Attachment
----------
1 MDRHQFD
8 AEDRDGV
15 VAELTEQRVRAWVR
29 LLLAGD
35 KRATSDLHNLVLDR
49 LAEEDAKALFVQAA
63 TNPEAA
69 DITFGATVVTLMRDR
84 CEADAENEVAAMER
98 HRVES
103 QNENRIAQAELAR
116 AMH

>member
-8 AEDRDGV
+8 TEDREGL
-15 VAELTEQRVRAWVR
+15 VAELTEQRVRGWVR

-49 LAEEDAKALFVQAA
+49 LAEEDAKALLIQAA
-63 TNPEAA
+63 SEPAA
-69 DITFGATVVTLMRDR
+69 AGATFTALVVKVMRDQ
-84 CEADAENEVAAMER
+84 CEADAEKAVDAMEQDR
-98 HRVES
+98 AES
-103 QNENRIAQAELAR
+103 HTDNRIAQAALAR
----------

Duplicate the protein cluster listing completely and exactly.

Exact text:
1 MDRHQFD
8 AEDRDGV
15 VAELTEQRVRAWVR
29 LLLAGD
35 KRATSDLHNLVLDR
49 LAEEDAKALFVQAA
63 TNPEAA
69 DITFGATVVTLMRDR
84 CEADAENEVAAMER
98 HRVES
103 QNENRIAQAELAR
116 AMH

>member
-8 AEDRDGV
+8 TEDREGL
-15 VAELTEQRVRAWVR
+15 VAELTEQRVRGWVR

-49 LAEEDAKALFVQAA
+49 LAEEDAKALLIQAA
-63 TNPEAA
+63 SEPAA
-69 DITFGATVVTLMRDR
+69 AGATFTALVVKVMRDQ
-84 CEADAENEVAAMER
+84 CEADAEKAVDAMEQDR
-98 HRVES
+98 AES
-103 QNENRIAQAELAR
+103 HTDNRIAQAALAR